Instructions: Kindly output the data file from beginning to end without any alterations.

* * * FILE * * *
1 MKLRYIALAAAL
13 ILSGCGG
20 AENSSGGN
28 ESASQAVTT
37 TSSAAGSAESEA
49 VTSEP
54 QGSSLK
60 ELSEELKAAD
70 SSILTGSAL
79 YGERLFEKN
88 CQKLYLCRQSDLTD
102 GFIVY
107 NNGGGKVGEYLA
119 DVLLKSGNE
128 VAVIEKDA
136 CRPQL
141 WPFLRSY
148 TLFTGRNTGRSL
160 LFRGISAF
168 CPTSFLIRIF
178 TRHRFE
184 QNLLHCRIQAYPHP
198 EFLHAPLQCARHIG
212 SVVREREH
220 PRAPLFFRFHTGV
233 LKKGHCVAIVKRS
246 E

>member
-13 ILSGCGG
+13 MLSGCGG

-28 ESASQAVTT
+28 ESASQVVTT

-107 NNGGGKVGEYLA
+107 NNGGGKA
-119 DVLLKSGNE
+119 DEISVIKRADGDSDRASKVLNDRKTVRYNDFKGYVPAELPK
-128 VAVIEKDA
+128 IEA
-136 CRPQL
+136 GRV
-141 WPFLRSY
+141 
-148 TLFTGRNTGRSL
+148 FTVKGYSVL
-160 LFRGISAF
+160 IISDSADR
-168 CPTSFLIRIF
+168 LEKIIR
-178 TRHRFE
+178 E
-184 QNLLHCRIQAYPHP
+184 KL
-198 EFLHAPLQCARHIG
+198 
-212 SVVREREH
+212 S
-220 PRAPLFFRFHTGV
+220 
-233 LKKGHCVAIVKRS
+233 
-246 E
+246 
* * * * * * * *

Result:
1 MKLRYIALAAAL
13 ILSGCGG
20 AENSSGGN
28 ESASQAVTT
37 TSSAAGSAESEA
49 VTSEP
54 QGSSLK
60 ELSEELKAAD
70 SSILTGSAL
79 YGERLFEKN
88 CQKLYLCRQSDLTD
102 GFIVY
107 NNGGGKVGEYLA
119 DVLLKSGNE
128 VAVIEKDA
136 CRPQL
141 WPFLRSY
148 TLFTGRNTGRSL
160 LFRGISAF
168 CPTSFLIRIF
178 TRHRFE
184 QNLLHCRIQAYPHP
198 EFLHAPLQCARHIG
212 SVVREREH
220 PRAPLFFRFHTGV
233 LKKGHCVAIVKRS
246 E

>member
-13 ILSGCGG
+13 MLSGCGG

-28 ESASQAVTT
+28 ESASQVVTT

-107 NNGGGKVGEYLA
+107 NNGGGKA
-119 DVLLKSGNE
+119 DEISVIKRADGDSDRASKVLNDRKTVRYNDFKGYVPAELPK
-128 VAVIEKDA
+128 IEA
-136 CRPQL
+136 GRV
-141 WPFLRSY
+141 
-148 TLFTGRNTGRSL
+148 FTVKGYSVL
-160 LFRGISAF
+160 IISDSADR
-168 CPTSFLIRIF
+168 LEKIIR
-178 TRHRFE
+178 E
-184 QNLLHCRIQAYPHP
+184 KL
-198 EFLHAPLQCARHIG
+198 
-212 SVVREREH
+212 S
-220 PRAPLFFRFHTGV
+220 
-233 LKKGHCVAIVKRS
+233 
-246 E
+246 